EFF announces major new EU focus and two amazing new hires

The Electronic Frontier Foundation has just hired two new staffers focused on the EU: Icelandic poet, artist, and free expression activist Birgitta Jónsdóttir, and European Internet policy expert Christoph Schmon. Read the rest

That time my husband reported me to the Facebook police: a case study

[Stanford's Daphne Keller is a preeminent cyberlawyer and one of the world's leading experts on "intermediary liability" -- that is, when an online service should be held responsible for the actions of this user. She brings us a delightful tale of Facebook's inability to moderate content at scale, which is as much of a tale of the impossibility (and foolishness) of trying to support 2.3 billion users (who will generate 2,300 one-in-a-million edge-cases every day) as it is about a specific failure. We're delighted to get the chance to run this after a larger, more prestigious, longer running publication spiked it because it had a penis in it. Be warned: there is a willie after the jump. -Cory]

Those of us who study the rules that Internet platforms apply to online speech have increasingly rich data about platforms’ removal decisions. Sources like transparency reports provide a statistical big picture, aggregating individual takedown decisions. Read the rest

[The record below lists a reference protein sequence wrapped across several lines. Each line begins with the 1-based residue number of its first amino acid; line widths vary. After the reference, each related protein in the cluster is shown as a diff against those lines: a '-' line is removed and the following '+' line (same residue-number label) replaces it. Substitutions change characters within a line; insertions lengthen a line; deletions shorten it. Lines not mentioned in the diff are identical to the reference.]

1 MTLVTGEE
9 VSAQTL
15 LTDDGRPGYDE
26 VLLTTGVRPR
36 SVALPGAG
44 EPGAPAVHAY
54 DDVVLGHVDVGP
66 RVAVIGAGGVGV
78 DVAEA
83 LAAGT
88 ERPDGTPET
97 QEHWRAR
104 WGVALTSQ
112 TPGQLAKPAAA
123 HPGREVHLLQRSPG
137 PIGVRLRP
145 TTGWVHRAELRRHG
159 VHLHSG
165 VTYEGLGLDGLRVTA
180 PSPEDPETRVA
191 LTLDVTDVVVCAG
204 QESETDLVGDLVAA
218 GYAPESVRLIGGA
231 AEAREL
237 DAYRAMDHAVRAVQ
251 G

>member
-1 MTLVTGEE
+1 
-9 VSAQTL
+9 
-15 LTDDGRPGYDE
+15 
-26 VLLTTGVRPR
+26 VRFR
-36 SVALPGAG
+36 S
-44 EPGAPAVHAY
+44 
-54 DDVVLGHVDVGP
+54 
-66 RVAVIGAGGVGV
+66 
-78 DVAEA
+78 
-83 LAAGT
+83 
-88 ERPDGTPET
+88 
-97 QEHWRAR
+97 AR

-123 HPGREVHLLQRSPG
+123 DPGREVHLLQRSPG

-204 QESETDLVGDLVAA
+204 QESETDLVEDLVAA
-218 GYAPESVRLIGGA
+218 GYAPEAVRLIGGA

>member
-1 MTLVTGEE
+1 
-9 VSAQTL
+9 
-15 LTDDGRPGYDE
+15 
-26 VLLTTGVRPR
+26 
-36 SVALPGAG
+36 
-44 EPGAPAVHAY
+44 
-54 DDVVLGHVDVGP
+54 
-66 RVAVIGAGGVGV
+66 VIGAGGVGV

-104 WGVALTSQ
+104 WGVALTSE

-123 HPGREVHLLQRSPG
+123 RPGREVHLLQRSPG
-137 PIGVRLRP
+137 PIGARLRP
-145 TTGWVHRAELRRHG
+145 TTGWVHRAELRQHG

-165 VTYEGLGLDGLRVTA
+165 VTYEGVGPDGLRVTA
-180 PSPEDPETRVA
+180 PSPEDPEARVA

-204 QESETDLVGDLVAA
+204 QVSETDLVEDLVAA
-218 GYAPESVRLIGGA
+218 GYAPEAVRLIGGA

Jimmy Wales to UK Home Secretary: don't render Richard O'Dwyer to the USA

Wikipedia co-founder Jimmy Wales has launched a signature drive to get the UK Home Secretary, Theresa May, to intervene to stop the extradition to the USA of Richard O'Dwyer, who created the TVShack website. TVShack had links to places from which users could download TV shows, and was legal under UK law. The US entertainment lobby has demanded O'Dwyer be rendered to an American court, which may persecute him for violating the law of a distant land. As Wales writes, it's time to stop letting the entertainment industry's priorities define the regulatory regime for the Internet.

Copyright is an important institution, serving a beneficial moral and economic purpose. But that does not mean it can or should be unlimited. It does not mean that we should abandon time-honoured moral and legal principles to allow endless encroachments on our civil liberties in the interests of the moguls of Hollywood.

One of the important moral principles that has made everything we relish about the internet possible, from Wikipedia to YouTube, is that internet service providers need to have a safe harbour from what their users do. There are and should be some limits to this. Under US copyright law, there are notice and take-down provisions requiring service providers to remove content under a properly formatted notification. And there is a distinction between hosting copyrighted material and telling people where it is. The latter is protected under the first amendment.

When I met Richard (along with his mother), he struck me as a clean-cut, geeky kid.

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